Herbal Household Remedies: Mint

Most plants of the mint family have a wonderful fragrance and can be used in various ways. Check out this link to find out more.

Here is an interesting article on the OFA‘s website about mint and its uses.  If you have some in your yard, you know just how prolific all the mint family plants are.  Make use of them instead of fighting them as ‘weeds’!


How do you use extra mint leaves? Here are 12 marvelous uses for mint around the home and garden—from culinary to medicinal to mouthwash to bug repellent!

All images on this post are straight from the article we are linking to, only slightly edited

Link: Harbinger of Spring Look-Alikes: Dead Nettle & Henbit — The Herb Society of America Blog

Dead Nettle is just beginning to take off in the yard. Have a look at this great post about uses of it!

By Susan Belsinger

The first spring wildflowers, herbs, and weeds are popping out all over. Two that frequently appear together are both members of the mint family, Lamiaceae: dead nettle (Lamium purpureum) and henbit (Lamium amplexicaule).

via Harbinger of Spring Look-Alikes: Dead Nettle & Henbit — The Herb Society of America Blog

Disclaimer: The author of this blog is not an medical professional, nutritionist, or dietitian. Content on this website is for informational purposes only. It is not intended to substitute for legal or medical advice, or medical treatment or diagnosis. Consult your health care provider if you are experiencing any symptoms and before using any herbal product or beginning a new health regimen. When wildcrafting or foraging for plants, do so ethically; be accompanied by an expert; and always have absolute certainty of plant identification before using or consuming any herbs. By using any or all of this information, you do so at your own risk. Any application of the material provided is at the reader’s discretion and is his or her sole responsibility.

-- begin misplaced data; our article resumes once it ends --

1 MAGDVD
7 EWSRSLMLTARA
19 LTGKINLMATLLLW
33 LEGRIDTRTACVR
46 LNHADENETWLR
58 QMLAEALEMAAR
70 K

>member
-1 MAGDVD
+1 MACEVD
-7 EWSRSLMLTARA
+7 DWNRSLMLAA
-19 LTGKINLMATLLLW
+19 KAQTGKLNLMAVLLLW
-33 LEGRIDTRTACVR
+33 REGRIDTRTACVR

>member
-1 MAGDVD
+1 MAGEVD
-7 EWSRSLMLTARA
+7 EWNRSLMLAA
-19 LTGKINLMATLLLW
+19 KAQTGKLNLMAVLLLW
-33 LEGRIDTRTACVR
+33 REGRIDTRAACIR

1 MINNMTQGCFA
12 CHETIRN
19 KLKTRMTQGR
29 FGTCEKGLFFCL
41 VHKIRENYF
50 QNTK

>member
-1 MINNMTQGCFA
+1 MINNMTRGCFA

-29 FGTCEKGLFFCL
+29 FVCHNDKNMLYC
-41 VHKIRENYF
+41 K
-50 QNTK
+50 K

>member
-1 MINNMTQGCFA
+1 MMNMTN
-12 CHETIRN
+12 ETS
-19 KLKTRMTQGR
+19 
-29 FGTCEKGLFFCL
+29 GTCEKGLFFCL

Herbal Household Remedies: Garlic

Garlic has a history of several thousand years of human consumption and use.

Nassim Taleb stated that things should have proven their lack of harmfulness before we adopt/ use/ eat or drink them, and garlic certainly has:  It has been highly regarded for its therapeutic value since antiquity, both in medicinal uses and as a culinary herb, and its ancient reputation has largely been confirmed by pharmaceutical and clinical experiments.  See, they knew all along, back then!  Hildegard was right!

Garlic has anti-fungal, diuretic and anti-asthmatic properties, thus ‘cleaning the blood’, and therefore it might just work as a talisman against vampires as well.  In the Middle Ages, they used garlic to treat leprosy – again, the cleansing aspect.  Furthermore, it helps clear the bronchi and is used when treating arteriosclerosis.  Even certain kinds of cancer dislike garlic heartily.

It is good to have garlic around the house, and you don’t eve need to rely on your grocery store to supply you with some as garlic is quite easy to grow.  It is usually planted in the fall, around here between Halloween and Thanksgiving, and covered with a thick layer of leaves.  Harvest time is in late summer, just when you are getting ready to can all those tomatoes or are eager to make some salsa.  If you are lucky, you can even find wild garlic in your area.  If you find some, remember that it is a lot more powerful than ‘domestic’ garlic.

We use garlic regularly in the kitchen to season stews, soups, stir fries and the like.  Sometimes we just cut a clove into a mug of hot broth if we feel the need for some additional cleansing.  You can even use the greens (like you would green onion or chives) to flavor salads or sprinkle over soup.  Last year, we grew some garlic in the house over the winter and did that a lot: very tasty.  Very healthy, too.

Hildegard von Bingen: Universal Man


%d bloggers like this: